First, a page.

Sadly, Matt Smith Week is drawing to a close on the DWC, but this does at least present a perfect opportunity to remember The Gunpowder Plot. Now, you may not recall this particular serial: it didn’t screen on TV, and you won’t find it on book shelves. In fact, it’s often forgotten, alongside its peers, City of the Daleks, Blood of the Cybermen, TARDIS, and Shadows of the Vashta Nerada.
These were, of course, Doctor Who: The Adventure Games.
The first four titles, comprising Series 1, were released between June and December 2010, while The Gunpowder Plot opened Series 2 on 31st October 2011, a little under a week away from Bonfire Night.
The games were free to download from the BBC website, and starred Matt Smith as the Eleventh Doctor, Karen Gillan as Amy Pond, and, for Series 2 only, Arthur Darvill as Rory Williams. Nick Briggs also voiced the Daleks and Cybermen in Series 1, but The Gunpowder Plot especially boasted an all-star cast.
Ralf Little, for instance, played Guy Fawkes, some years before his actual Doctor Who debut in Smile (2017). He was joined by Emilia Fox (Silent Witness); Phil Daniels (Quadrophenia); Miles Richardson (Gallifrey); Dan Starkey (Strax in numerous episodes, including The Snowmen and The Crimson Horror); Dalek operator, Barnaby Edwards; and Alexander Vlahos (Versailles; The Confessions of Dorian Gray).
It’s an incredible cast, one which you’d love to see on television, and here they are, working together on a video game. A free one, no less. The BBC hyped it up as:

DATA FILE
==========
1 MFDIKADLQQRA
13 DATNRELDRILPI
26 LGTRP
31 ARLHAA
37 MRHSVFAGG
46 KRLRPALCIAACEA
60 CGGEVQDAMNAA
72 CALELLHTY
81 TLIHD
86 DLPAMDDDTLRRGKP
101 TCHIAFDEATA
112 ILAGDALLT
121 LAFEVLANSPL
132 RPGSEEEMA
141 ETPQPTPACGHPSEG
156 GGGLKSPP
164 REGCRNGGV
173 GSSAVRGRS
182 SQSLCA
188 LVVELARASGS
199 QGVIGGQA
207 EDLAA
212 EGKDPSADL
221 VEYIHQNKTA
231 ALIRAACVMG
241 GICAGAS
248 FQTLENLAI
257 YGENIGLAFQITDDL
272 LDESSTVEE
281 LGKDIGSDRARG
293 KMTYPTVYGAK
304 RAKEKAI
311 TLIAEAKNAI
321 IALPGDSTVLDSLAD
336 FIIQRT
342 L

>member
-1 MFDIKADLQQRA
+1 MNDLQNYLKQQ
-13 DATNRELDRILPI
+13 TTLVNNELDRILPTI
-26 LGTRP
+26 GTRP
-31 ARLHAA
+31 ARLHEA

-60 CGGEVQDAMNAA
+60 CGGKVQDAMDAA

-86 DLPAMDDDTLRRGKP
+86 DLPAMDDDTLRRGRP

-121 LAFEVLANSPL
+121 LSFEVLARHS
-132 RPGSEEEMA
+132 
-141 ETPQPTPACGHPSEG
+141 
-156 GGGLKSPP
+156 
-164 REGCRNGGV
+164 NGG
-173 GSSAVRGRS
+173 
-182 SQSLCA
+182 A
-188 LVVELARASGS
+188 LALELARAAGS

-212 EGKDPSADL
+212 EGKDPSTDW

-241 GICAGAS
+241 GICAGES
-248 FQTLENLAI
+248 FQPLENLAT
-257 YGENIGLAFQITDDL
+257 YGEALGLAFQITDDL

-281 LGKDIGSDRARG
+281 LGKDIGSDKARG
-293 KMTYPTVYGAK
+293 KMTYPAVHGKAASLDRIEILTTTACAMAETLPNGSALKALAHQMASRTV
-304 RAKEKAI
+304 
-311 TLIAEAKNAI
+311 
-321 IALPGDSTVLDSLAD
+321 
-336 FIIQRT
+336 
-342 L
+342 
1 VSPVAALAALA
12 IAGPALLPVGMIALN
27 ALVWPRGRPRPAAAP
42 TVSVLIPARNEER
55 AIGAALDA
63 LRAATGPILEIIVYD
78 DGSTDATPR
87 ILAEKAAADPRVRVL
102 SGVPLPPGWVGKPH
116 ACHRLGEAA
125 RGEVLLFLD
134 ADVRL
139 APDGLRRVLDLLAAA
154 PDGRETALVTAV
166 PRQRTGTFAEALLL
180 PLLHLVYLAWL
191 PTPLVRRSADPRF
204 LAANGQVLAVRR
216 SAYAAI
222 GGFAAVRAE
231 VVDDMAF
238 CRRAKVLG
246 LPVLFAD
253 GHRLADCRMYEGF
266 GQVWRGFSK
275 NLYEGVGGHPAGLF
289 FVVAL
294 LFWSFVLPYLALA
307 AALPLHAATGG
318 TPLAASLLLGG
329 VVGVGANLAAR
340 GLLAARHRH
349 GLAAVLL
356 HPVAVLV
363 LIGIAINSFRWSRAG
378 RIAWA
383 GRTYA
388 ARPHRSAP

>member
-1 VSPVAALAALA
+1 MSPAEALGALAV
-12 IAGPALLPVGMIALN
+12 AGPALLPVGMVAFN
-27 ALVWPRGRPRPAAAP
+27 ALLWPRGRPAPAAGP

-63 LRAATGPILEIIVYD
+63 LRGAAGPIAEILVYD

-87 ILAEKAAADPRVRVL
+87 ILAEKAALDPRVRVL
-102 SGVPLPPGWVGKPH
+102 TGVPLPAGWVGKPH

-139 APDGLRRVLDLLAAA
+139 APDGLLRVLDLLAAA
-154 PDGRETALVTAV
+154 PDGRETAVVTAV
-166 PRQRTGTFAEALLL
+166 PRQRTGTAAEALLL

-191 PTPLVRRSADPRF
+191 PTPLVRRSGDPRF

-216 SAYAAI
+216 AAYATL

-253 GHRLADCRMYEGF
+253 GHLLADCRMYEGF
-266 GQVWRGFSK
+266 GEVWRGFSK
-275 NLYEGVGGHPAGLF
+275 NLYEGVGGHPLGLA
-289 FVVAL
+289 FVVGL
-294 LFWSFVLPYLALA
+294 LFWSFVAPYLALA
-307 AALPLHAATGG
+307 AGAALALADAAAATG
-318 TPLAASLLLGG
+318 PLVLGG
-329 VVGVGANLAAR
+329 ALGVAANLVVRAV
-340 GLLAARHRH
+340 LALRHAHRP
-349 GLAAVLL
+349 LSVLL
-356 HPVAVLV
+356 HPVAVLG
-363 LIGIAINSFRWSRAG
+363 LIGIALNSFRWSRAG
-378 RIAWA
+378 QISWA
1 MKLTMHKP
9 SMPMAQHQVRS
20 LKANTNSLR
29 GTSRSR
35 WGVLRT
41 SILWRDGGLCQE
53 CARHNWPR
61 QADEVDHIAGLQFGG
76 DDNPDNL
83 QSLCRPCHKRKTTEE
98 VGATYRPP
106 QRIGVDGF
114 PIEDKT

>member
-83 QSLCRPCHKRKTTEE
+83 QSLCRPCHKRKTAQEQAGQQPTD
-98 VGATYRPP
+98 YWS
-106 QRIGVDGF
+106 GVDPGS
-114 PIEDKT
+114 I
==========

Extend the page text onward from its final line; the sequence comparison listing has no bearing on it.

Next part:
Doctor Who: The Gunpowder Plot is set in 1605. Guy Fawkes and his gang are hell bent on blowing up the Houses of Parliament and the Doctor becomes embroiled in their scheme when it emerges he’s not the only alien in town… Old monsters return and new threats must be faced… By you, playing as one of the TARDIS time travellers!
As you might expect with Dan Starkey credited, The Gunpowder Plot features the Sontarans, and their natural enemies, the Rutans, previously seen solely in Horror of Fang Rock. The tale was written by Phil Ford (The Waters of Mars; Into the Dalek), and developed by Sumo Digital, and was a longer narrative than the previous releases.
… Which is little comfort. Doctor Who: The Adventure Games never continued, falling victim to the BBC’s quest to realise Doctor Who: The Eternity Clock (2012). The Adventure Games continued the tone of the show, accessible to all, and was perhaps Doctor Who‘s most natural fit in the video gaming world.
It had the full backing of the BBC cast and crew, but the series was a victim of its own success – that success at least partly owing to the fact it was free. These freebies couldn’t last long – it was naïve of us to think any different – but it was surely good while it lasted.
We miss Doctor Who: The Adventure Games, even more so because we can’t even download them anymore. All that work has gone to waste.
But for now, with winter drawing in around us, let’s remember this lovely little section of the Doctor Who world, one that shone very brightly but, like the fireworks lighting up the night’s sky, was doomed to burn out and fade. I guess that’s the story of Doctor Who too, isn’t it? Happy ever after doesn’t mean forever; it means time. Little time.
What are your memories of Doctor Who: The Adventure Games?